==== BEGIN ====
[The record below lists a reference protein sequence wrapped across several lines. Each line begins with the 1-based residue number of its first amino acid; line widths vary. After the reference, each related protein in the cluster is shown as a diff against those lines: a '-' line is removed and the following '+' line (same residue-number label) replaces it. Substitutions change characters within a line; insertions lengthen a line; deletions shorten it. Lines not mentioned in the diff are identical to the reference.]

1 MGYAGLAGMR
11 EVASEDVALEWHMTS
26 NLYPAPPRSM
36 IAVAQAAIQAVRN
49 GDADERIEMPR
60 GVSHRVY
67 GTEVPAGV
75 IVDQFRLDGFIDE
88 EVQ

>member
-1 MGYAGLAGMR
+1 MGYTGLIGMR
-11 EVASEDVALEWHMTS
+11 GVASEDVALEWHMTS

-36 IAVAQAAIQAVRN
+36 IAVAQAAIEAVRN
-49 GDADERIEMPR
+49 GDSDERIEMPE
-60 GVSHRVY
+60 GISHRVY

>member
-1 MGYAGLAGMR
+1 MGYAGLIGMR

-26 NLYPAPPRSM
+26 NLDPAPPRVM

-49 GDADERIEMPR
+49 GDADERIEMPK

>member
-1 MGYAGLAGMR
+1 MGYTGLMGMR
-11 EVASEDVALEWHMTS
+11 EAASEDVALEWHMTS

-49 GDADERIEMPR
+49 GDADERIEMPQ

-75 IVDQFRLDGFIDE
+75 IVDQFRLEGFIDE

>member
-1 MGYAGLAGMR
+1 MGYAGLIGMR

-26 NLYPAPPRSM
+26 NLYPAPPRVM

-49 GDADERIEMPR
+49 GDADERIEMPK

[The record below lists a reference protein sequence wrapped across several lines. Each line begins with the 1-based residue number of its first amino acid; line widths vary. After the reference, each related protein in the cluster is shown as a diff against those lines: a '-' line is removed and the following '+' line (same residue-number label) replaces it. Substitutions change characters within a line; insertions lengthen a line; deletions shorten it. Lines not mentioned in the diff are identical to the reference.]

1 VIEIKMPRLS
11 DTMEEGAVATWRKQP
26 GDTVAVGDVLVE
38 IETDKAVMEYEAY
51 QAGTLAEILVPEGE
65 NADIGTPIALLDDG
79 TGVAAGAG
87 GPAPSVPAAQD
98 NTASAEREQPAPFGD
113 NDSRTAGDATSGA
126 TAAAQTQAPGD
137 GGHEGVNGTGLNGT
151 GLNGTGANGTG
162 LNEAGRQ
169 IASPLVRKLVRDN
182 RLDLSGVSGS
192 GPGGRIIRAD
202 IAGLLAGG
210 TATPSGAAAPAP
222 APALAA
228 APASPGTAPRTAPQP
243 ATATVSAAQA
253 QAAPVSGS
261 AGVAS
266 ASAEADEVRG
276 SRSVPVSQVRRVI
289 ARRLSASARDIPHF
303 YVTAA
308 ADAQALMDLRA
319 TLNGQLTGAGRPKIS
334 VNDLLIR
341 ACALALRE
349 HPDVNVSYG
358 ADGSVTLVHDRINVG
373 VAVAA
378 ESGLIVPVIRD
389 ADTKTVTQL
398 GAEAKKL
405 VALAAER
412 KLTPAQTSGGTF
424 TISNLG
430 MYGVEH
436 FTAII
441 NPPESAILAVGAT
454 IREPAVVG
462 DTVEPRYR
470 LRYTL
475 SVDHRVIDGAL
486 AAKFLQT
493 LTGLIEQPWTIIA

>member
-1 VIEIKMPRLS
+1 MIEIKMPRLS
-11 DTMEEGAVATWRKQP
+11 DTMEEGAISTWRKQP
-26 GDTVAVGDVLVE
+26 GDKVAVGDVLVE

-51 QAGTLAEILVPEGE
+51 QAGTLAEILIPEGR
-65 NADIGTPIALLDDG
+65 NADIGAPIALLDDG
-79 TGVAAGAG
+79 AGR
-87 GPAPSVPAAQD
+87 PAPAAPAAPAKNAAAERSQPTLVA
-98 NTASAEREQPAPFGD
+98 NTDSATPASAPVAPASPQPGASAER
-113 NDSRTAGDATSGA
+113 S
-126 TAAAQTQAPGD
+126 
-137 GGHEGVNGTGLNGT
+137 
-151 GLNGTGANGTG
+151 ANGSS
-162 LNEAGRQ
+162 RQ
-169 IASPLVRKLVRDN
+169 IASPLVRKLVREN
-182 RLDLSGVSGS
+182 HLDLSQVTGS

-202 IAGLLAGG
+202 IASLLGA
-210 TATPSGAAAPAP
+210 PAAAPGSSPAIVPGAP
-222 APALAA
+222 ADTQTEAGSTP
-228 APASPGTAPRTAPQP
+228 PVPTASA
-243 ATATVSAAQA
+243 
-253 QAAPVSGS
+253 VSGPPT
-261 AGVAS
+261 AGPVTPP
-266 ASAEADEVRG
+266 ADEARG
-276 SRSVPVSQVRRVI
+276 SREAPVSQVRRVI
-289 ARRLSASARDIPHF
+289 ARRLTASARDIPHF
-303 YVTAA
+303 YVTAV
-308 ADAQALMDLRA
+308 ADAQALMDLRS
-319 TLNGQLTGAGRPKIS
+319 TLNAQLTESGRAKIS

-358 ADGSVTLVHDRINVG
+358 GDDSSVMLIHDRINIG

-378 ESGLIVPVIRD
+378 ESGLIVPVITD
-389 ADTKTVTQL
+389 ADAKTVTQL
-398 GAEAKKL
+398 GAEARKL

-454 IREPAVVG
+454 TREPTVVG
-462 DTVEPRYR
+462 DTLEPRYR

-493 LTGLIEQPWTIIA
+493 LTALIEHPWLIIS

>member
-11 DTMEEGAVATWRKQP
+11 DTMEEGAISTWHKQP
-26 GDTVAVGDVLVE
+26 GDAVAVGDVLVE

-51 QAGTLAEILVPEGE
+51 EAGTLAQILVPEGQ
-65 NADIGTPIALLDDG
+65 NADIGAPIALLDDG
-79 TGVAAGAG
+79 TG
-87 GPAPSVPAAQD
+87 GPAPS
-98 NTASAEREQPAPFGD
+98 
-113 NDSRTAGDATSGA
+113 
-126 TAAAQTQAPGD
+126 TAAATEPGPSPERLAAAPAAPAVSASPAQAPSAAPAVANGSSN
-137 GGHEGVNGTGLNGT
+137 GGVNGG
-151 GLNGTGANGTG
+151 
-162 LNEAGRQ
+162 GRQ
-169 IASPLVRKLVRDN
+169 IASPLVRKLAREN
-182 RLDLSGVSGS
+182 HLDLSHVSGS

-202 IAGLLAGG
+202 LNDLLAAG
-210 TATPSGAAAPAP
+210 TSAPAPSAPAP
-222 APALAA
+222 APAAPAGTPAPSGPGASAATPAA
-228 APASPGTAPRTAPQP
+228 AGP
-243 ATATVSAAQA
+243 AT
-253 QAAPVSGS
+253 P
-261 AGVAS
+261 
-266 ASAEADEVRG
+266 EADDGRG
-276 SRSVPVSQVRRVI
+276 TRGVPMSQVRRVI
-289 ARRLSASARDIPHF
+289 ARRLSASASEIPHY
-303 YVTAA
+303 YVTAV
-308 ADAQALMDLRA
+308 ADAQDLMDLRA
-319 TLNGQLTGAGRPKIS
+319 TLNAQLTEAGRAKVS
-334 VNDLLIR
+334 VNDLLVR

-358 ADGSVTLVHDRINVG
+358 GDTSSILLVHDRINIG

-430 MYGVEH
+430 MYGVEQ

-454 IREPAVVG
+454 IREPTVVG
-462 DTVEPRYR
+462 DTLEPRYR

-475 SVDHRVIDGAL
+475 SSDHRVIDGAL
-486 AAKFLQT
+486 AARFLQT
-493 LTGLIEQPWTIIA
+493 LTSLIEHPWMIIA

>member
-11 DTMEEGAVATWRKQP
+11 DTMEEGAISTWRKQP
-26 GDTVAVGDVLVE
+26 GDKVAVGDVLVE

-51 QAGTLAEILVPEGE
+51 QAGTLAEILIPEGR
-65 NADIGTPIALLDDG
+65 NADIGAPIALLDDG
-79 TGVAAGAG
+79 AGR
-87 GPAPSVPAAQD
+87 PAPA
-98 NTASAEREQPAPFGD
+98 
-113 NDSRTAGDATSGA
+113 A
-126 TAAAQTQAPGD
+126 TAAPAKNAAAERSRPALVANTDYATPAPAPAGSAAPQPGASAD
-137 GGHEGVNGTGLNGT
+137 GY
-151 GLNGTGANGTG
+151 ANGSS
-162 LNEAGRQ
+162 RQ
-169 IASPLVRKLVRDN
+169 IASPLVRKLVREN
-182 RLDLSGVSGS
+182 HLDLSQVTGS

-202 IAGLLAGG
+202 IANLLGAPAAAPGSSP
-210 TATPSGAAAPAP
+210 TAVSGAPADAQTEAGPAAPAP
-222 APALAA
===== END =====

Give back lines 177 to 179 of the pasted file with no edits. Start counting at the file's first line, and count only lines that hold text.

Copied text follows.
+79 TG
-87 GPAPSVPAAQD
+87 GPAPS